Publications by authors named "Tara Beth Sweet"

4 Publications

  • Page 1 of 1

Central nervous system effects of whole-body proton irradiation.

Radiat Res 2014 Jul 17;182(1):18-34. Epub 2014 Jun 17.

a  Department of Neurobiology and Anatomy, University of Rochester School of Medicine and Dentistry, Rochester, New York 14642.

Space missions beyond the protection of Earth's magnetosphere expose astronauts to an environment that contains ionizing proton radiation. The hazards that proton radiation pose to normal tissues, such as the central nervous system (CNS), are not fully understood, although it has been shown that proton radiation affects the neurogenic environment, killing neural precursors and altering behavior. To determine the time and dose-response characteristics of the CNS to whole-body proton irradiation, C57BL/6J mice were exposed to 1 GeV/n proton radiation at doses of 0-200 cGy and behavioral, physiological and immunohistochemical end points were analyzed over a range of time points (48 h-12 months) postirradiation. These experiments revealed that proton radiation exposure leads to: 1. an acute decrease in cell division within the dentate gyrus of the hippocampus, with significant differences detected at doses as low as 10 cGy; 2. a persistent effect on proliferation in the subgranular zone, at 1 month postirradiation; 3. a decrease in neurogenesis at doses as low as 50 cGy, at 3 months postirradiation; and 4. a decrease in hippocampal ICAM-1 immunoreactivity at doses as low as 10 cGy, at 1 month postirradiation. The data presented contribute to our understanding of biological responses to whole-body proton radiation and may help reduce uncertainty in the assessment of health risks to astronauts. These findings may also be relevant to clinical proton beam therapy.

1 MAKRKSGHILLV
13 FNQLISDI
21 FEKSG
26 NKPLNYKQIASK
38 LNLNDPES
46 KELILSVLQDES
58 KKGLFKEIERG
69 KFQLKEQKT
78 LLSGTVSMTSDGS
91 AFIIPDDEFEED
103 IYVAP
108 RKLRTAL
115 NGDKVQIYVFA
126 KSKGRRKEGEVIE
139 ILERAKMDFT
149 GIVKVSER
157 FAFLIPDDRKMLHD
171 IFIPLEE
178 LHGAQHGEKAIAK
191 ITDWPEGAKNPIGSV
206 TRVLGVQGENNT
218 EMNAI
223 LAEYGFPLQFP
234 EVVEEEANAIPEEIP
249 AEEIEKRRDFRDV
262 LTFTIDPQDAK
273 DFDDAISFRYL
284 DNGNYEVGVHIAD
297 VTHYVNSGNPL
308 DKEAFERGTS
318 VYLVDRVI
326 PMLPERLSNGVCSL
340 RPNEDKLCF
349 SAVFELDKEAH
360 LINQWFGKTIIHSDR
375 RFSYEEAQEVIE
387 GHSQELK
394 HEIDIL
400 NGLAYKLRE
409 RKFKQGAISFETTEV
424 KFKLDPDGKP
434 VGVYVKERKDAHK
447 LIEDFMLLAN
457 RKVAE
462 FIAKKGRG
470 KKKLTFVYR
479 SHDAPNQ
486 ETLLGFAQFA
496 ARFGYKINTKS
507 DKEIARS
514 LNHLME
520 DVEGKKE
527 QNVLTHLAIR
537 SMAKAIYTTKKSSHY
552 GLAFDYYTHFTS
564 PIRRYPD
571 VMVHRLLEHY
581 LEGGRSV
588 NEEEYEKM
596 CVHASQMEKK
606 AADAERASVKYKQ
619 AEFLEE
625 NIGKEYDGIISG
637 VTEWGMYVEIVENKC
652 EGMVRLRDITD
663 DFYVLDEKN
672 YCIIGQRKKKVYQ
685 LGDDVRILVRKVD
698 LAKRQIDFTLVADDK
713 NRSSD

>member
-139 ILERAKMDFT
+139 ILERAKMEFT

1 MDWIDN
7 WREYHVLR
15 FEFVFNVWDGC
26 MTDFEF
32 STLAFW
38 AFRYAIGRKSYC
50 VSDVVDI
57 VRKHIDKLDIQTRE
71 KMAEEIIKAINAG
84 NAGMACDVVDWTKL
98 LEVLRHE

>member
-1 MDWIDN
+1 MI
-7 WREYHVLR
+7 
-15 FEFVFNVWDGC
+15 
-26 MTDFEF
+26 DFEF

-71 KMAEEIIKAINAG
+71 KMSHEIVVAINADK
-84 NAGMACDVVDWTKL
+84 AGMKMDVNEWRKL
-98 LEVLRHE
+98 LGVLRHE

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http://dx.doi.org/10.1667/RR13699.1DOI Listing
July 2014

International Union of Basic and Clinical Pharmacology. LXXVI. Current progress in the mammalian TRP ion channel family.

Pharmacol Rev 2010 Sep;62(3):381-404

Howard Hughes Medical Institute, Department of Cardiology, Children's Hospital Boston, 320 Longwood Avenue, Boston, MA 02115, USA.